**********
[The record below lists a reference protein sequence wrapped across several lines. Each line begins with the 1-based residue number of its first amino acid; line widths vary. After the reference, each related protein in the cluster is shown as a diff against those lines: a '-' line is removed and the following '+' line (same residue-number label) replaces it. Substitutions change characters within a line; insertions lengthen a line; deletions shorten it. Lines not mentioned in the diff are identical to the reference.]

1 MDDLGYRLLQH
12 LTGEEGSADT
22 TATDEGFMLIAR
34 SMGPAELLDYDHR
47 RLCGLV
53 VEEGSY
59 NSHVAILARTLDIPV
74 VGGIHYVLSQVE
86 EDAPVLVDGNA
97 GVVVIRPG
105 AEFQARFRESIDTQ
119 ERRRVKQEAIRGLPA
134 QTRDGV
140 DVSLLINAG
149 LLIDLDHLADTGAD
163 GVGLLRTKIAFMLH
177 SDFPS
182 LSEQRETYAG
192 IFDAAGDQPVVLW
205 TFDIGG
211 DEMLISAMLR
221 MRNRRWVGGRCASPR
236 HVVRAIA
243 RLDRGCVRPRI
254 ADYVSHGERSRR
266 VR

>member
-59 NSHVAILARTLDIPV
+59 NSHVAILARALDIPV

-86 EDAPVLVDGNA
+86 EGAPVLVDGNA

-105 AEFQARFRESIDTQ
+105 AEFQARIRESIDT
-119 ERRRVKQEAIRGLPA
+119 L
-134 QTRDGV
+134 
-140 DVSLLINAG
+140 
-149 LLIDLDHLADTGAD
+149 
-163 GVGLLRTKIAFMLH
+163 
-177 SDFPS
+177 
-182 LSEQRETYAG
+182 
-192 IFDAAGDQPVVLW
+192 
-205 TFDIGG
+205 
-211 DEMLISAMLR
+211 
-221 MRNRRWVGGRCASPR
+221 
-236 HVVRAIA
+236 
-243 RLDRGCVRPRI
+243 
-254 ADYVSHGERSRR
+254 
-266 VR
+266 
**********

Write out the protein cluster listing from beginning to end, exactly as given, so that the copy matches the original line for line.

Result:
[The record below lists a reference protein sequence wrapped across several lines. Each line begins with the 1-based residue number of its first amino acid; line widths vary. After the reference, each related protein in the cluster is shown as a diff against those lines: a '-' line is removed and the following '+' line (same residue-number label) replaces it. Substitutions change characters within a line; insertions lengthen a line; deletions shorten it. Lines not mentioned in the diff are identical to the reference.]

1 MDDLGYRLLQH
12 LTGEEGSADT
22 TATDEGFMLIAR
34 SMGPAELLDYDHR
47 RLCGLV
53 VEEGSY
59 NSHVAILARTLDIPV
74 VGGIHYVLSQVE
86 EDAPVLVDGNA
97 GVVVIRPG
105 AEFQARFRESIDTQ
119 ERRRVKQEAIRGLPA
134 QTRDGV
140 DVSLLINAG
149 LLIDLDHLADTGAD
163 GVGLLRTKIAFMLH
177 SDFPS
182 LSEQRETYAG
192 IFDAAGDQPVVLW
205 TFDIGG
211 DEMLISAMLR
221 MRNRRWVGGRCASPR
236 HVVRAIA
243 RLDRGCVRPRI
254 ADYVSHGERSRR
266 VR

>member
-59 NSHVAILARTLDIPV
+59 NSHVAILARALDIPV

-86 EDAPVLVDGNA
+86 EGAPVLVDGNA

-105 AEFQARFRESIDTQ
+105 AEFQARIRESIDT
-119 ERRRVKQEAIRGLPA
+119 L
-134 QTRDGV
+134 
-140 DVSLLINAG
+140 
-149 LLIDLDHLADTGAD
+149 
-163 GVGLLRTKIAFMLH
+163 
-177 SDFPS
+177 
-182 LSEQRETYAG
+182 
-192 IFDAAGDQPVVLW
+192 
-205 TFDIGG
+205 
-211 DEMLISAMLR
+211 
-221 MRNRRWVGGRCASPR
+221 
-236 HVVRAIA
+236 
-243 RLDRGCVRPRI
+243 
-254 ADYVSHGERSRR
+254 
-266 VR
+266 